We set our Sights for a weekend visit in Milwaukee, Wisconsin, the city of brewing and historic neighborhoods. It’s on the west side of Lake Michigan and about ninety miles northwest of Chicago.
The Pabst Mansion in the Avenue West neighborhood was decorated in grand style for the holidays. Pabst Blue Ribbon Beer founder Frederick Pabst and his wife, Maria, had this palatial home built in 1890. It was completed in 1892. The Flemish Renaissance Revival style of architecture reflects their German heritage.
Frederick Pabst was born in Saxony, Germany in 1836 and immigrated to the United States with his parents in 1848. At the age of 14, he began work as a cabin boy on a Great Lakes steamer. He worked his way up to Captain within seven years. For the rest of his life, he retained the title of Captain. Pabst gave up the sea-faring life a couple of years after his marriage to Maria Best. He then bought a half-interest in his father-in-law’s brewery, the Phillip Best Brewing Company. The name was changed to the Pabst Brewing Company after the Captain became the sole owner.
An interesting structure attached to the side of the house of the Pabst Mansion is the former Beer Pavilion. It was originally built for the 1893 Columbian Exposition in Chicago to display Pabst Brewing Company products. The Pavilion was admired at the fair for its “beauty of presentation.” After the exposition closed, Pabst had the structure dismantled and re-built at his Milwaukee residence. It was used as a conservatory and furnished with wicker furniture and tropical plants.
Back in the day, Captain Pabst spent time during duck hunting season in the Bureau/Putnam County area where I live. He was known as Freddie at the lodge where he stayed on the Illinois River. On the last day of his visit, he always asked the lodge cook to make a cream pie for him to take home to his family in Milwaukee.
The Third Ward is home to Milwaukee’s Public Market. It’s a fun, busy place that includes shops for cheese, wine, baked goods, and the Spice House. For lunch there, try a lobster roll at the St. Paul Fish Market.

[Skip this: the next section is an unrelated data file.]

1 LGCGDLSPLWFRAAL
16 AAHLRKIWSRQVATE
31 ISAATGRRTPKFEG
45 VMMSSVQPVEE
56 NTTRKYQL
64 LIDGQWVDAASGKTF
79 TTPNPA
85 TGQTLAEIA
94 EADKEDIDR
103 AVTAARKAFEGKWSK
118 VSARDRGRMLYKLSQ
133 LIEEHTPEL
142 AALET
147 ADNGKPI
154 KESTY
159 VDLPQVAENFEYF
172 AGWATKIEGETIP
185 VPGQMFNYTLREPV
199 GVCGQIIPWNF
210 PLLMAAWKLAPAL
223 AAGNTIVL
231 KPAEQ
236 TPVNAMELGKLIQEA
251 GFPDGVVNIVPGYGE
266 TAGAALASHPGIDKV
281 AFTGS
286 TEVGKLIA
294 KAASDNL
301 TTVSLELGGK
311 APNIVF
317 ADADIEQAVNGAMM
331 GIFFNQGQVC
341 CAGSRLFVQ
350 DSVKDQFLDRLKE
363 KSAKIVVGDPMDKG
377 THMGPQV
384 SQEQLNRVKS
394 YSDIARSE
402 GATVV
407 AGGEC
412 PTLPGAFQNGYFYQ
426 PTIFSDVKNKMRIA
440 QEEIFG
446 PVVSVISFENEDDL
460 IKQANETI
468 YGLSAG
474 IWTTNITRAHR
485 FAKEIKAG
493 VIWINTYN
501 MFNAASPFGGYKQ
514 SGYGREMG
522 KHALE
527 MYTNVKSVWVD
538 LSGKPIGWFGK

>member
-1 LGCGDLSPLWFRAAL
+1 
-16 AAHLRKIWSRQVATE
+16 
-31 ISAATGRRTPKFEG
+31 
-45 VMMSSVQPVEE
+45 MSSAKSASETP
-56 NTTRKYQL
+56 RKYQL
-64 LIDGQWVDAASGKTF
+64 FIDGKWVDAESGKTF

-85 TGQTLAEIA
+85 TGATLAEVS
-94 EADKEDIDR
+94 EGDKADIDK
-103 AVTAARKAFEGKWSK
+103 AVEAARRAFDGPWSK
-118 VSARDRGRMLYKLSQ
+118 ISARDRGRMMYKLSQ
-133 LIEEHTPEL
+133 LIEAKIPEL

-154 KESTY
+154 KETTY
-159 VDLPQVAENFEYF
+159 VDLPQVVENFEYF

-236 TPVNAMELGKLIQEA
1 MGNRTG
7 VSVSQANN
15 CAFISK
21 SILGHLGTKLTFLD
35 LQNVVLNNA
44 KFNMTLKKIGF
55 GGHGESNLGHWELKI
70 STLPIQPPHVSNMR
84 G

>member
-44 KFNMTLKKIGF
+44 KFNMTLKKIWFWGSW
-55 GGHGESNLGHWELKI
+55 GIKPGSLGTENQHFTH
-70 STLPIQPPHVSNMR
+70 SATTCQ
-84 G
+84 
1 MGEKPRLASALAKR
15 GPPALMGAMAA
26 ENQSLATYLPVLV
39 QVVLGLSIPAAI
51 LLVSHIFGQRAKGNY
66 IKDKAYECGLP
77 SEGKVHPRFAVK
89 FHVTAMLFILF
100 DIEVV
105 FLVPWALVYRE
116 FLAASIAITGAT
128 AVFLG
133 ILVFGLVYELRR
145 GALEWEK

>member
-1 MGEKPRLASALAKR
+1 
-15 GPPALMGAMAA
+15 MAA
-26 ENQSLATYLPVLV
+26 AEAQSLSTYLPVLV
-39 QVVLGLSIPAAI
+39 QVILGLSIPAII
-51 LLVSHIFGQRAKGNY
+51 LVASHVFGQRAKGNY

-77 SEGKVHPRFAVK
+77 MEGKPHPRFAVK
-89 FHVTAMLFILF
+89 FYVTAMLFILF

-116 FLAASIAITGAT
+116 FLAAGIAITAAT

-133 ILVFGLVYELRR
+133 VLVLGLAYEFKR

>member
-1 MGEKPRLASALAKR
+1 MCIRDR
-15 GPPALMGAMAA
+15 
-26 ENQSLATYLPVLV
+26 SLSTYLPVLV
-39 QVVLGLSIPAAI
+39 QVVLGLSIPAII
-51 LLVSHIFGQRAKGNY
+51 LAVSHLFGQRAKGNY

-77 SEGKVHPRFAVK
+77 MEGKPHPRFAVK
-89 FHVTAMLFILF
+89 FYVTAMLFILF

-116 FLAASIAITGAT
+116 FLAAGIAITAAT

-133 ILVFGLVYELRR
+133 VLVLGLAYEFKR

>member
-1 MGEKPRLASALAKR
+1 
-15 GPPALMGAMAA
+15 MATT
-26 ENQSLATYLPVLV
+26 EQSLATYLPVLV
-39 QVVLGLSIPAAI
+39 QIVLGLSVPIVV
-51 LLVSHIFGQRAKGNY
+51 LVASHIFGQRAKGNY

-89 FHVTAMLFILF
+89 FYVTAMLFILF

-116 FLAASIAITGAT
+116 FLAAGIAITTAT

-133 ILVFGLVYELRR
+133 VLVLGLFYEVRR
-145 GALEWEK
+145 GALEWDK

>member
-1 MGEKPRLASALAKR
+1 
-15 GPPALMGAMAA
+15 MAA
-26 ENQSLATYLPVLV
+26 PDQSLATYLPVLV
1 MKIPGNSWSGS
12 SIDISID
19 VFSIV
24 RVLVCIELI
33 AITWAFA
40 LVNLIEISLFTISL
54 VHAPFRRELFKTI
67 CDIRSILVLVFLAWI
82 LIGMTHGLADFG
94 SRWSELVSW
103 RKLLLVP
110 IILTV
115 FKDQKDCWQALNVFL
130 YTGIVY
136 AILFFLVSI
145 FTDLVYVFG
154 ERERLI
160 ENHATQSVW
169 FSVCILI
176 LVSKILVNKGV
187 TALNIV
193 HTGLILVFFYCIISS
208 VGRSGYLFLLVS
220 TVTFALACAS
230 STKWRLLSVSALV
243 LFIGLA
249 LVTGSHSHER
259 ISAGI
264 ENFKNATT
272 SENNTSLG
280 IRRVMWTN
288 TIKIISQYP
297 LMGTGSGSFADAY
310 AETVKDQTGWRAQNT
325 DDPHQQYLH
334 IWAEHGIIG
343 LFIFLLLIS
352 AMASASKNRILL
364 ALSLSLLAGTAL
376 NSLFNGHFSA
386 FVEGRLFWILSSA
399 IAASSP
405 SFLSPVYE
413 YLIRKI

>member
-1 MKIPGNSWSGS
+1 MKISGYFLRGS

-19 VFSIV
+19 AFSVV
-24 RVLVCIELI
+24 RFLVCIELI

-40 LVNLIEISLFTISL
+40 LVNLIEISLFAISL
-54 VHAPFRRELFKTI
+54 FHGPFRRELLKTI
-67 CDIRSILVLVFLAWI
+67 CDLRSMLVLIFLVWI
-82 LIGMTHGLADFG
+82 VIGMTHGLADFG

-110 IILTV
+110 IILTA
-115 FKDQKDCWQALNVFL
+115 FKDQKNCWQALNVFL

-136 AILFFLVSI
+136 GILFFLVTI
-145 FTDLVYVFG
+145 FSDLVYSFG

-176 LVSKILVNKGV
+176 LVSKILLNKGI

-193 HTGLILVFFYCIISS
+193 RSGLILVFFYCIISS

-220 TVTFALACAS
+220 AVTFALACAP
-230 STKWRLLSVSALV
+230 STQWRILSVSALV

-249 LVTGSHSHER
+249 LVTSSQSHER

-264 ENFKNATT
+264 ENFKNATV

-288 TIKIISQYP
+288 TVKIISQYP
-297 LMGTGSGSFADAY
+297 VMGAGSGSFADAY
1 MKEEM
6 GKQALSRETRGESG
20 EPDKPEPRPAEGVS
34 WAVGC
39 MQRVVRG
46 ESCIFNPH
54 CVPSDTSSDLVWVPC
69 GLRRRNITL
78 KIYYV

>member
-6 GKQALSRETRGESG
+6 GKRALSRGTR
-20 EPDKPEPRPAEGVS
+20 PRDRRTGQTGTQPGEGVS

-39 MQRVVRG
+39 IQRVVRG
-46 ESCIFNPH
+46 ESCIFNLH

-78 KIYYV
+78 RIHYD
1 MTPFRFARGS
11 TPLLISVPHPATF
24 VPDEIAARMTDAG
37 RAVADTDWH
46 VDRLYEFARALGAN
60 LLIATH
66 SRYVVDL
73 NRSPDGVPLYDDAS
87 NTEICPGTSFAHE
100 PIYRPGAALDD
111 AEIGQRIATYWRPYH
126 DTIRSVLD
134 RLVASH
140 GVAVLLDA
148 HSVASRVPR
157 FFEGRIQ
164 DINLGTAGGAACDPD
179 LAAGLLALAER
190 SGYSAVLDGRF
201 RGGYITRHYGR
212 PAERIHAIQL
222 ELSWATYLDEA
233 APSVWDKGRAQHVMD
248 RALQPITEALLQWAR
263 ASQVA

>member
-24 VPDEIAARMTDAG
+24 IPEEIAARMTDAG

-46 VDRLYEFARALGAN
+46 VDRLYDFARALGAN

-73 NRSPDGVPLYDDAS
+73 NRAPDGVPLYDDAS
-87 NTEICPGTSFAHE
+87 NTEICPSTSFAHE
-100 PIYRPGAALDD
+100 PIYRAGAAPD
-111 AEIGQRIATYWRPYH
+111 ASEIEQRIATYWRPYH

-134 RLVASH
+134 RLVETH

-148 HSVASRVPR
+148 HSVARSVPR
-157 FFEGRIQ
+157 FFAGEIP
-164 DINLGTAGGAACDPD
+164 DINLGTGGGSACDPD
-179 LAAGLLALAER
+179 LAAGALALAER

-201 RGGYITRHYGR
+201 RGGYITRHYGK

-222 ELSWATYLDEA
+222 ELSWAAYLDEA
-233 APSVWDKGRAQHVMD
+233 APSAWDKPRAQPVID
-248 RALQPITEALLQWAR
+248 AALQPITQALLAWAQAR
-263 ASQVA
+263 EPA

Over on the east side of town is the architecturally stunning Milwaukee Art Museum. It sits on the shores of Lake Michigan and grabs your attention as you approach. Inside, there are collections of American and European art, photography, etc. And right now through January 28th, you can get a glimpse of Paris by visiting a special exhibit called: Degas to Picasso, Creating Modernism in France.
You’ll find a row of Frank Lloyd Wright American System-Built Homes in the 2700 block of West Burnham Street. In the early 1900s, Wright took an interest in designing affordable housing for moderate income families. He created a series of “system-built” homes that were similar to later pre-fab houses. The lumber and other materials were cut in a factory and then assembled at the building site. Wright figured this would save on materials and labor, a savings that would be passed on to the consumer. Six of these American System-Built Homes were constructed side-by-side on Milwaukee’s Burnham Street in 1915-1916.
Today the non-profit group, Frank Lloyd Wright’s Burham Block, Inc., owns four of the six homes. The Model B1 has been restored, and you can tour it on open days. At the end of the block, the Model D is a work in progress, but also interesting to see. The restoration group is doing an excellent job, and if you’re a Frank Lloyd Wright enthusiast, this site should be included on your list.
Merry Christmas from Milwaukee!